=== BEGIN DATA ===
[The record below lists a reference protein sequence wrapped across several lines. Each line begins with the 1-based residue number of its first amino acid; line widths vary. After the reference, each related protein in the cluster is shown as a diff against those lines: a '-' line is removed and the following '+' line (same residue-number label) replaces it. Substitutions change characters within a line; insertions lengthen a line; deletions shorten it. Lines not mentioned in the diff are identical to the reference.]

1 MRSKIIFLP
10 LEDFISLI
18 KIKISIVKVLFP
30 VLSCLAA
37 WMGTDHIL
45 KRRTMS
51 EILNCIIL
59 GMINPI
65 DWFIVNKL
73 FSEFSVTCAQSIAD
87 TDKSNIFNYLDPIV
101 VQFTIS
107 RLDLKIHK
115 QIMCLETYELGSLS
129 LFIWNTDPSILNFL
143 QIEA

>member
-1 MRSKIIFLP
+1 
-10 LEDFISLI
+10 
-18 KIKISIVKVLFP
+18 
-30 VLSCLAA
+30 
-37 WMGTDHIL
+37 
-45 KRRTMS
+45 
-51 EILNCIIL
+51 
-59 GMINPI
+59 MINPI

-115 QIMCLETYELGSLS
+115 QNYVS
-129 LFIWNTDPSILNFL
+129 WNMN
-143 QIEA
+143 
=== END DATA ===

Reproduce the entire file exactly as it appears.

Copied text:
[The record below lists a reference protein sequence wrapped across several lines. Each line begins with the 1-based residue number of its first amino acid; line widths vary. After the reference, each related protein in the cluster is shown as a diff against those lines: a '-' line is removed and the following '+' line (same residue-number label) replaces it. Substitutions change characters within a line; insertions lengthen a line; deletions shorten it. Lines not mentioned in the diff are identical to the reference.]

1 MRSKIIFLP
10 LEDFISLI
18 KIKISIVKVLFP
30 VLSCLAA
37 WMGTDHIL
45 KRRTMS
51 EILNCIIL
59 GMINPI
65 DWFIVNKL
73 FSEFSVTCAQSIAD
87 TDKSNIFNYLDPIV
101 VQFTIS
107 RLDLKIHK
115 QIMCLETYELGSLS
129 LFIWNTDPSILNFL
143 QIEA

>member
-1 MRSKIIFLP
+1 
-10 LEDFISLI
+10 
-18 KIKISIVKVLFP
+18 
-30 VLSCLAA
+30 
-37 WMGTDHIL
+37 
-45 KRRTMS
+45 
-51 EILNCIIL
+51 
-59 GMINPI
+59 MINPI

-115 QIMCLETYELGSLS
+115 QNYVS
-129 LFIWNTDPSILNFL
+129 WNMN
-143 QIEA
+143 